Budget 2020: Analysis
Higher earners escaped tax rises, but maybe not next time
Chancellor’s light touch on tax will please the masses and leave high earners breathing a sigh of relief, says PETER YOUNG
Few will have seen changes to their personal taxation position following Chancellor Rishi Sunak’s first budget, but higher earners will be breathing a sigh of relief.
His light touch is perhaps unsurprising, given the Government’s pledge not to increase rates of income tax, national insurance and VAT in this Parliamentary term.
In the run up to the Budget, however, there had been persistent speculation that a number of reliefs were likely to be cut or even scrapped. Among the measures that had been tipped were the possible abolition of Entrepreneurs’ Relief, a major overhaul of the inheritance tax code, and a restriction of higher rate tax relief on pension contributions.
In the end, the Chancellor did confirm restrictions in Entrepreneurs’ Relief from a lifetime limit of £10 million to £1 million with immediate effect, satisfying the Conservative Party’s 2019 manifesto pledge to review and reform the relief. This could be seen like a sensible middle ground and will help to maintain the spirit of the incentive.
Whilst not being a big revenue raiser for Government coffers, inheritance tax legislation has been thought by many to be overdue for reform.
Reports by the Office of Tax Simplification in July 2019 and the snappily titled All Parliamentary Group for Inheritance and Intergenerational Fairness, in January 2020, between them proposed some very significant changes.
These included the abolition of many reliefs including Business Property Relief, Agricultural Property Relief and potentially Exempt Transfers in exchange for a simpler set of rules and a potentially lower headline rate of IHT. No changes were announced and perhaps may be considered in future Budgets. Change is likely and this gives time to plan ahead.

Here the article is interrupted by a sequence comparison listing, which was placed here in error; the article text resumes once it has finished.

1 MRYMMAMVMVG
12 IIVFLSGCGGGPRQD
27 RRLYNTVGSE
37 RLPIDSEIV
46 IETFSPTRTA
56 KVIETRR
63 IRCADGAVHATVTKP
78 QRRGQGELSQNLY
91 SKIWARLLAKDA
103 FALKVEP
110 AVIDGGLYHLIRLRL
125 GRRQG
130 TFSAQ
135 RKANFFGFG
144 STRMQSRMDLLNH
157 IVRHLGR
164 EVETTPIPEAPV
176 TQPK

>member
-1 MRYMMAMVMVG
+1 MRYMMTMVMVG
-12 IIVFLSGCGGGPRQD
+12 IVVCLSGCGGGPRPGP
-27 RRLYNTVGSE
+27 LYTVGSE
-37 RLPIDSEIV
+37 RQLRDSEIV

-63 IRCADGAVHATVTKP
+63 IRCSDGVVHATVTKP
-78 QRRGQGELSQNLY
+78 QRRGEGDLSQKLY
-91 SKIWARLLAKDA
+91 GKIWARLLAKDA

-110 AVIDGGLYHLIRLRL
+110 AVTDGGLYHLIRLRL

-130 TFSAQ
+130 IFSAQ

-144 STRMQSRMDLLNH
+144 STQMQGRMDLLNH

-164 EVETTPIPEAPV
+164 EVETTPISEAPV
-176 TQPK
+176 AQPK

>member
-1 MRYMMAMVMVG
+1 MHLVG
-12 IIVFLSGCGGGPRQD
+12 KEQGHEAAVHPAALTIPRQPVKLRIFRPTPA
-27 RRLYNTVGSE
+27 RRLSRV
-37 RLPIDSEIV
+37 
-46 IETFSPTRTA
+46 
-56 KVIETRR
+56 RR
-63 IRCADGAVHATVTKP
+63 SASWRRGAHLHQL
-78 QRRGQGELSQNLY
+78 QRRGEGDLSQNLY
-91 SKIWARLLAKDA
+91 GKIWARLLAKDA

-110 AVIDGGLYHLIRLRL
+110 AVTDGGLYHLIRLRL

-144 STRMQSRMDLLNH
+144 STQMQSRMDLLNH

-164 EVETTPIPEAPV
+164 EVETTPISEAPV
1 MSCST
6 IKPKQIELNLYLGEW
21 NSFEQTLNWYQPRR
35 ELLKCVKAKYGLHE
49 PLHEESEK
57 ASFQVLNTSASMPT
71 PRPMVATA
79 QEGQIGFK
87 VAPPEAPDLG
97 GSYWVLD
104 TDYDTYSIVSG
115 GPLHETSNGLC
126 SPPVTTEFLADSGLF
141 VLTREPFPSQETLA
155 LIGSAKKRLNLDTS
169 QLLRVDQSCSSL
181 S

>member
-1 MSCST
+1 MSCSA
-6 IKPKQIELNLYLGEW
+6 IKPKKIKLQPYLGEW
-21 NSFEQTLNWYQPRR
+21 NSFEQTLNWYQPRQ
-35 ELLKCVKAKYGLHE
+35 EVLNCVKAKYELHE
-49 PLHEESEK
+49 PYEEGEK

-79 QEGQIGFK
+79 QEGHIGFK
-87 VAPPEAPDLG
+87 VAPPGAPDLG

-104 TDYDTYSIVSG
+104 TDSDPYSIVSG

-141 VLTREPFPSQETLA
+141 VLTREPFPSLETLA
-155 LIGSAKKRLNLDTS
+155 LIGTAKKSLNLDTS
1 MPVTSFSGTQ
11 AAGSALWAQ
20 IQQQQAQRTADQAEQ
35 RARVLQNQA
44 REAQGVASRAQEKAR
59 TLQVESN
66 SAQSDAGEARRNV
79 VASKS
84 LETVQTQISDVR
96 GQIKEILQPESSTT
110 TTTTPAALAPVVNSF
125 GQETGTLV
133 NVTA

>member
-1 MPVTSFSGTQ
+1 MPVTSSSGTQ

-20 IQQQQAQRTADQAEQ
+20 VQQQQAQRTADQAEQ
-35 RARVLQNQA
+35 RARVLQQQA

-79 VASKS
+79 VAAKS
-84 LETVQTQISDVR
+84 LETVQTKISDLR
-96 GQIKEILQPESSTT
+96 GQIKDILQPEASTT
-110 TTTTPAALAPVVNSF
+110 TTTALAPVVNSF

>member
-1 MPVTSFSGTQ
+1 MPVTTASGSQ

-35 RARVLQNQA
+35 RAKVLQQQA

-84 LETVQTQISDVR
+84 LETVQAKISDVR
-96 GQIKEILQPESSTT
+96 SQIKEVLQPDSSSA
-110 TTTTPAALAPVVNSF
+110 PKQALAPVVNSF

Pensions tax relief and particularly higher rate relief for high earners has continued to be a matter for debate given its cost to the Exchequer and perceived unfairness in benefiting those who could afford to invest more into pensions.
The Government has left the pensions tax relief framework largely untouched with the exception of important changes in tapering of the annual allowance which limited tax relief on individuals with incomes above £150,000.
With effect from April 2020, the tapering will apply to those with incomes above £240,000 but with a slight sting in the tail by limiting tax relief on pension contributions to £4,000 per year for those with incomes above £312,000.
The Government pre-announced that there would be no changes in next year’s personal allowance (£12,500) or basic and higher rate bands. This could be seen as tax by stealth as people’s incomes increase. The Scottish Government will no doubt be relieved that there were no changes in UK allowances and rate bands given that they needed to publish their Budget prior to Westminster.
There continues to be a difference in tax rates between Scotland and the rest of the UK with those on lower incomes benefiting marginally north of the border. While the Westminster and Holyrood Budget announcements have led to no further widening of the gap, they continue to mark the difference between the two regimes.
Peter Young is Tax Partner at Johnston Carmichael